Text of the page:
Marburg – a stunning town this was, from the architecture to the accessibility to the people. I didn’t want to leave and I’ll forever want to go back. Marburg is known as a “blindenstadt” which is a town built to make life as easy as possible for those with vision loss. It truly lives up to this name, and you can’t go more than 500m without finding a joyous example of excellent accessibility. The town itself is celebrating its 800th birthday this year so they have a whole calendar of celebratory events on throughout 2022.
Highlights and Lowlights
- Tactile / haptic pedestrian crossings are life changing
- The buildings and architecture in Marburg were beautiful
- We met some very cute raccoons at our campsite
- There was a lot of traffic noise at our campsite
- We had to leave Marburg!
Below, I have listed some of the extra facilities available at the campsites we’ve stayed at. Each campsite also had the basics – toilets, showers, sinks for dish washing (a god send as we don’t have running hot water), laundry facilities, bins, grey water disposal, chemical toilets and fresh water.
Campsite – Campingplatz Lahnaue
Cost – €27.50 per night for two people including electricity and Wi-Fi
Facilities – mini golf (at an extra cost)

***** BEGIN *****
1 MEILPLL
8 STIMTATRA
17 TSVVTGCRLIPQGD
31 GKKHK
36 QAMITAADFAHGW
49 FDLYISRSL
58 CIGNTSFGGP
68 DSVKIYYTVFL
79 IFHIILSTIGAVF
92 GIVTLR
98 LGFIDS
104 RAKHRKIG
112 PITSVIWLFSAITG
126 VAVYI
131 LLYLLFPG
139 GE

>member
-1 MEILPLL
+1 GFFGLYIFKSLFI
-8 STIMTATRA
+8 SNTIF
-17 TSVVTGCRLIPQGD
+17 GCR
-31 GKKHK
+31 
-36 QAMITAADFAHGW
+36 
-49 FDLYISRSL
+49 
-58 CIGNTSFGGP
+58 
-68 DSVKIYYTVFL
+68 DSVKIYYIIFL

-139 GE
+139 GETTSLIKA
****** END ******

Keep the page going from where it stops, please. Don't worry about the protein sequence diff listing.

Accessibility score – 4 / 5
See here for further detail on my accessibility scoring system.
This was the only campsite in Marburg and it was a lovely spot for a few days stay. Its only a 10minute walk outside of the town, which has restaurants, bars, cafes and supermarkets. I LOVED the large print map at reception and the large print pitch signs. They were so easy to read and so easy to implement by business owners.
We were working for two of the days we were here, so we didn’t get up to much. I took myself into Marburg twice to wander around and just enjoy the town. As part of their 800th birthday celebrations, they had many different themed walking trails around the town and the surrounding countryside. I did the Marburg 800 Discovery Trail one day which covered all of the key historical sites of the town. It was a beautiful walk and easy way to see the whole town in a short space of time.
This town takes the top spot for the most accessible spot we have visited. If I could give it a 10 out of 5, I would. I suppose I can actually as it’s my scale so 10 out of 5 it is!
What really struck me was how this place made me feel. I felt cared for, looked after, normal, thought about and almost like the town was proud to have people like me there. It was an incredible feeling! I think I had Goosebumps for the whole time I was there. I’ve never been somewhere that had such an affect on me – including my hometown of Dublin. I have always been told that I am all of those things, but I have never really felt it before.
Examples of Accessibility in Marburg
A lot of what has been built and implemented in Marburg, is actually relatively simple and can easily be retrofitted to any existing infrastructure.
Talking Bus Stops
These were fantastic and something that really would be a huge game changer for me at home. Reading the bus information on upcoming buses is a constant struggle, and I have stopped and gotten on the wrong bus many times. If they can make the buses speak out the next stop while on board, they can make bus stops do the same.